The Science Museum, London launched a new website today called “Brought to Life.” The site provides a new history of medicine resource that includes 2,500 images from the Science Museum’s collection as well as descriptions of numerous individuals, technologies, objects, and themes from medicine’s history. According to the announcement made on the H-Net listserv for the History of Science, Medicine and Technology, the website is scheduled to receive another 4,000 images over the coming year.
ABC News is reporting that the mental hospital in Salem, Oregon that served as the set for the 1975 film version of Ken Kesey‘s 1962 novel, “One Flew Over the Cukoo’s Nest” will soon be demolished. The film’s depiction of the mistreatment of patients and predatory staff is often cited as a significant part of the public backlash that took hold around that time against electroconvulsive (“shock”) therapy, psychosurgery, and state mental hospitals more broadly. It has also provided a focal point for psychiatrists’ criticism of the public understanding of how they actually treat patients. The film won five Academy Awards: best picture, director, actor, actress, and adapted screenplay. It also won six Golden Globe Awards.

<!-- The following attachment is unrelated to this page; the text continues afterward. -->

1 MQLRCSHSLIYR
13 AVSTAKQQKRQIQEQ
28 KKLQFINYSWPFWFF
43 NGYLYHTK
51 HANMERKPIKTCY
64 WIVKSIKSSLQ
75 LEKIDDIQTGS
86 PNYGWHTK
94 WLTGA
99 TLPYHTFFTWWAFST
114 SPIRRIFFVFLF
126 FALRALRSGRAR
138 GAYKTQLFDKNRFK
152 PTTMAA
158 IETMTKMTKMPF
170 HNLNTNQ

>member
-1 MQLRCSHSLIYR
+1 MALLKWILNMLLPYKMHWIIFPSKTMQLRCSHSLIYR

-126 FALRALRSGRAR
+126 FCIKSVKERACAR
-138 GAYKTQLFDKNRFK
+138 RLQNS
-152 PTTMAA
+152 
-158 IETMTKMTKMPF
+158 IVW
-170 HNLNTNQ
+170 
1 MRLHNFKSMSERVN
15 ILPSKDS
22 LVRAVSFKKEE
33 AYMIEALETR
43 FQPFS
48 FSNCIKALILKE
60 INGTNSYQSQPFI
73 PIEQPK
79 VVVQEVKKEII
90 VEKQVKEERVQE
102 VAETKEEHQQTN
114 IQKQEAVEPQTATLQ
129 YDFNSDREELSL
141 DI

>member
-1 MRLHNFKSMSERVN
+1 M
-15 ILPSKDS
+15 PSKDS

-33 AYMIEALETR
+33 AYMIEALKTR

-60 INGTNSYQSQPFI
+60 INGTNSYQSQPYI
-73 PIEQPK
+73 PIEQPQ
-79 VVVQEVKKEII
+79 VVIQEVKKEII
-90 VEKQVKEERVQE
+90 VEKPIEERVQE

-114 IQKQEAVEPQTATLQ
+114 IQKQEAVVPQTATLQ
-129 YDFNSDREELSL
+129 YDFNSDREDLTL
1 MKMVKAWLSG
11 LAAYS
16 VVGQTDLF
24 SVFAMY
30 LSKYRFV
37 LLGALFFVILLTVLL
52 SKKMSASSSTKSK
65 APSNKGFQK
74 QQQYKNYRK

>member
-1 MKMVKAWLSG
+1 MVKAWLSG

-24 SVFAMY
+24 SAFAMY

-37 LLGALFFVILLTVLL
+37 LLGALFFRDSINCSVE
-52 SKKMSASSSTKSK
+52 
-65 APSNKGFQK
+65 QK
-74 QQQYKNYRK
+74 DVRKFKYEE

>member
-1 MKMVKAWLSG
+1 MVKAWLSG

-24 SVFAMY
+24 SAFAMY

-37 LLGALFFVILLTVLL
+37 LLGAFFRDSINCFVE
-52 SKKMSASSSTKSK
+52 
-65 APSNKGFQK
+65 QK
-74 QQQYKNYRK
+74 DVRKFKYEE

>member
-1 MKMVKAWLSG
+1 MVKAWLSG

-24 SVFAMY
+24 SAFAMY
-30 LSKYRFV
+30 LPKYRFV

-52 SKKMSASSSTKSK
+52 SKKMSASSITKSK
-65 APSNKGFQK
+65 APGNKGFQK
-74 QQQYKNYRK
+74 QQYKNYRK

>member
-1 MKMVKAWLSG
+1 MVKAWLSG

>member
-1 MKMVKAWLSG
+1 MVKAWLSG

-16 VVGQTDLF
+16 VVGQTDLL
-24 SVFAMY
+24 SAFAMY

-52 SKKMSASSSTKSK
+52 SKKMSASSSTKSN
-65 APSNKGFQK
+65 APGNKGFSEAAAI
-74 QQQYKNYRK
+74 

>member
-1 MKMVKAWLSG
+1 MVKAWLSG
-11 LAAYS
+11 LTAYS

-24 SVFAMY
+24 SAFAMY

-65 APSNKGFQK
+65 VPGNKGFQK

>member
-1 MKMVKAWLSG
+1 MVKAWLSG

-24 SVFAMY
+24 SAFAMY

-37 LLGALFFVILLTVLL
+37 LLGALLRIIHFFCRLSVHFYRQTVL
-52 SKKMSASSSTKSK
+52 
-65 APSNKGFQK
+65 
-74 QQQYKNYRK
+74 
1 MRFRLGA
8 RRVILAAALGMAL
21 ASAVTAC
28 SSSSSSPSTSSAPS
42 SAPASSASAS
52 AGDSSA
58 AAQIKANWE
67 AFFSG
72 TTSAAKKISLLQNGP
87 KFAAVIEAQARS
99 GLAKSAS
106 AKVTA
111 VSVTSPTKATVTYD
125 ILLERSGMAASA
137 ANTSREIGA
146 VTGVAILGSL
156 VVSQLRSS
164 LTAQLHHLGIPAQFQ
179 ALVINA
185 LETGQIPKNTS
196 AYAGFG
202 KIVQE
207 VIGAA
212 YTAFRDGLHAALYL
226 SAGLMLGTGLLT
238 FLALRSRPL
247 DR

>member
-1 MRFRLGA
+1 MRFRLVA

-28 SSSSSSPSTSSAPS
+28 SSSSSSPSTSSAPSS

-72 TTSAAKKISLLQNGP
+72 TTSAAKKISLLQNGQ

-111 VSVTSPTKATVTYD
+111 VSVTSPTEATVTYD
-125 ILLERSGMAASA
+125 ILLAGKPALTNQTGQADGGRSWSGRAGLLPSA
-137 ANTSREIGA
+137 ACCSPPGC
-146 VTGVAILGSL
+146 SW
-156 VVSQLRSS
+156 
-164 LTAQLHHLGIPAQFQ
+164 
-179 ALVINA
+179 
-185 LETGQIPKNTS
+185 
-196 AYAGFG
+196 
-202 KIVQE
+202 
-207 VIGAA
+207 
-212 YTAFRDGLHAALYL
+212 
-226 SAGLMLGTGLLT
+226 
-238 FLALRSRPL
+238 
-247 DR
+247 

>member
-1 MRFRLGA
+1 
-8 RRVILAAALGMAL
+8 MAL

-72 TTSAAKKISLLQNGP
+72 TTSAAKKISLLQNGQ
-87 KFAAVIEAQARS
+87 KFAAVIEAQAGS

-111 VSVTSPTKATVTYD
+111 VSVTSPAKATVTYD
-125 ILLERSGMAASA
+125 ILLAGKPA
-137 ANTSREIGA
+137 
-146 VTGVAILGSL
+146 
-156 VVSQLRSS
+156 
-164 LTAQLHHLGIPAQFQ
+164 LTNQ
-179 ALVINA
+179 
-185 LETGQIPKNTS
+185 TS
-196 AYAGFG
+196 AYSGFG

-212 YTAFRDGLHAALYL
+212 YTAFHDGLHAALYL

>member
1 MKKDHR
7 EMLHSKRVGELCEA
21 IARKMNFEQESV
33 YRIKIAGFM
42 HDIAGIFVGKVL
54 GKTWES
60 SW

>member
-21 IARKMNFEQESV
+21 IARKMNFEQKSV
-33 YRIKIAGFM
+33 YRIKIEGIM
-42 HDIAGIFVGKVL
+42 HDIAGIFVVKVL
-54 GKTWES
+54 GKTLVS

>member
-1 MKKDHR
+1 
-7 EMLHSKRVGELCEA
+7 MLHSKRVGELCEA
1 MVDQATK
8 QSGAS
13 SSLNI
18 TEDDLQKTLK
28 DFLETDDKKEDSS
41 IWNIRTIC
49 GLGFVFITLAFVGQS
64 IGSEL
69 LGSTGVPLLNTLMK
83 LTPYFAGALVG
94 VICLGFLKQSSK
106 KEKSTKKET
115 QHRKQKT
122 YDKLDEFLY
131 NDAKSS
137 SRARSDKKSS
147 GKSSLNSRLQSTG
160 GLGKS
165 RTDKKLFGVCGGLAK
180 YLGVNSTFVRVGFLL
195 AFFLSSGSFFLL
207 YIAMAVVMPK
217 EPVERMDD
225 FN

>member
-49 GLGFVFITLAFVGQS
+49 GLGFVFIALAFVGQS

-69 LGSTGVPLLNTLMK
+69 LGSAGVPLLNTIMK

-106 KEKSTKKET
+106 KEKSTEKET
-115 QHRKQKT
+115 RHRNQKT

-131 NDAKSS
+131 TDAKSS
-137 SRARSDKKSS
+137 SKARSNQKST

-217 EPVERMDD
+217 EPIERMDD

The accuracy of the movie notwithstanding, the Oregon State Hospital at which it was filmed had many real life problems of its own, including, the news report says, Continue reading “Cukoo’s Nest” Hospital to be Demolished
I’m not sure to what degree this counts as history of psychology, but it stuck me as an important psychology-related finding none the less. From a short article in the latest issue of the APA’s Monitor on Psychology (June, 2008, p. 12):
In a study of 62 police officers, researchers at Rosalind Franklin University of Medical Science in Chicago and the University of Illinois found that police officers who had been “tased” during training drills fared worse than a control group in attention, processing speed, and memory…. “It is a provocative finding because the kinds of dificulties that were observed… are the same kinds of changes we see in people who have suffered electrical shocks from accidents involving domestic power sources,” [co-author Neil] Pliskin says. Continue reading Do Stun Guns Cause Brain Injuries?